George Bush Found Guilty of War Crimes in Japan
April 7, 2004 7:49 PM   Subscribe

Citizens find Bush guilty of Afghan war crimes A citizens' tribunal Saturday in Tokyo found U.S. President George W. Bush guilty of war crimes for attacking civilians with indiscriminate weapons and other arms during the U.S.-led antiterrorism operations in Afghanistan in 2001.
posted by jasenlee (26 comments total)
I'm sure this will deliver a devastating blow to the American power structure.
posted by punishinglemur at 7:51 PM on April 7, 2004

posted by jasenlee at 7:53 PM on April 7, 2004

I don't see his name in the article, but this smells of former Attorney General Ramsey Clark (considered by some a kook for his post-70's activities). It would make about the fourth or fifth time he's "convicted" Bush of something or other.
posted by Zonker at 8:07 PM on April 7, 2004

The tribunal also issued recommendations for banning depleted uranium shells and other weapons that could indiscriminately harm people, compensating the victims in Afghanistan and reforming the United Nations in light of its failure to stop the U.S.-led operation there.

Yeah, whew! What nutty ideas!
posted by squirrel at 8:07 PM on April 7, 2004

Please. The US are no more bound by citizens tribunals or international law than they are the Sharia.
posted by Scoo at 8:10 PM on April 7, 2004

shorter Zonker:

I don't have any reason to believe that a certain nut is involved, but if he was boy wouldn't that be nutty?
posted by Space Coyote at 8:10 PM on April 7, 2004

See, this is just another example of why we need SDI. How else can we hope to keep the executive branch safe from Giant Robots piloted by angsty Japanese teenagers?

Because, you know, they're sure to send them. To, um, make the arrest or something.
posted by ulotrichous at 8:15 PM on April 7, 2004

Uh, no, Space Coyote, I do have reason to believe that a certain nut is involved, I just don't have concrete proof based on this particular article. And this "citizens tribunal" is nutty whether or not that particular nut was there.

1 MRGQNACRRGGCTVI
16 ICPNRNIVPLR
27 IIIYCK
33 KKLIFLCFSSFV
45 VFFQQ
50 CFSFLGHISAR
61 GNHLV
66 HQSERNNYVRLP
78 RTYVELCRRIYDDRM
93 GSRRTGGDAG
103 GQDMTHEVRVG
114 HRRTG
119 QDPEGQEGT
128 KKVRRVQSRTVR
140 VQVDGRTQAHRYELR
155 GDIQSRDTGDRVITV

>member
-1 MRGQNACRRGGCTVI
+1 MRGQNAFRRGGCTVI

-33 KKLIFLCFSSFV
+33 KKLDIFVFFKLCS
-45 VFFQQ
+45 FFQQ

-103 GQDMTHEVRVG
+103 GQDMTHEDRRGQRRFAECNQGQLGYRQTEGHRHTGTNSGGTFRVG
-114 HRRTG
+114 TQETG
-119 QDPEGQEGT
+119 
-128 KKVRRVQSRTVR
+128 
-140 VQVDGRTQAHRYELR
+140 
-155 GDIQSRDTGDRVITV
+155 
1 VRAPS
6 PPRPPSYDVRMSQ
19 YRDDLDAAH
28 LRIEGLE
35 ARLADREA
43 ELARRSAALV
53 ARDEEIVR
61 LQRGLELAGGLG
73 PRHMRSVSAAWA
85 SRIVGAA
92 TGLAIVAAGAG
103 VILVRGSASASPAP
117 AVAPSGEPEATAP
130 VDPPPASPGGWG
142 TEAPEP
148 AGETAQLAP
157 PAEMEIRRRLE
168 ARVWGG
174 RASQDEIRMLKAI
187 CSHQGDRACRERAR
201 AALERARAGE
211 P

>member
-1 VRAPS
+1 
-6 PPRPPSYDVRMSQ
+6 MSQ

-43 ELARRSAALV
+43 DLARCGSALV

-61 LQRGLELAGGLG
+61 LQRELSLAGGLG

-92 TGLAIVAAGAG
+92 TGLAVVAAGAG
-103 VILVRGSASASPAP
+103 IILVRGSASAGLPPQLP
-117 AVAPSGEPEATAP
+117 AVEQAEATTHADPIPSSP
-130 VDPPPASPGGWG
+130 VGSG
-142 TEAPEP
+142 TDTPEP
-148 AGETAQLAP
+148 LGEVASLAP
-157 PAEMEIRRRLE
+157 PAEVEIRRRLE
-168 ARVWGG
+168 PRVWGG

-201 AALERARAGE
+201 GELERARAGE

posted by Zonker at 8:20 PM on April 7, 2004

Whoa. I can ignore most anything the French and Germans come up with, but when the Japanese get involved... I mean, I just don't know if I can argue with the inventors of the high-tech toilet. And I also wouldn't be so smugly sarcastic on the subject of Giant Robots.
posted by Krrrlson at 8:32 PM on April 7, 2004

("Rescue Robot" my ass... I know what that thing's really for.)
posted by Krrrlson at 8:33 PM on April 7, 2004

mmmm, Daisy Cutter.
posted by tomplus2 at 8:59 PM on April 7, 2004

here's a quarter....
posted by BackwardsHatClub at 9:14 PM on April 7, 2004

("Rescue Robot" my ass... I know what that thing's really for.)

posted by Ryvar at 9:25 PM on April 7, 2004

Is this the world courts version of a citizen's arrest?
posted by fatbobsmith at 9:33 PM on April 7, 2004

I mean, I just don't know if I can argue with the inventors of the high-tech toilet

Be sure to argue with the inventors of the infomercial instead.
posted by Satapher at 9:41 PM on April 7, 2004

americans are the best people ever!
posted by mcsweetie at 9:41 PM on April 7, 2004

forever and always -- as long as we stare at our side of the muticolored balloon
posted by Satapher at 9:48 PM on April 7, 2004

Zonker: You've got a good nose. The International Criminal Tribunal for Afghanistan [judgement] was founded in "cooperation" with the International Action Center, a Ramsey Clark organ, and Global Exchange, which has participated in prior war crimes soi-disant tribunals such as for Kosovo. (Hey! Wes Clark and Bill Clinton get equal time with this crowd!) I have no idea why they held it in Japan, let alone spend two years on such a theatrical exercise.

Next: Rwanda tries Jeb Bush for vote fraud.
posted by dhartung at 10:13 PM on April 7, 2004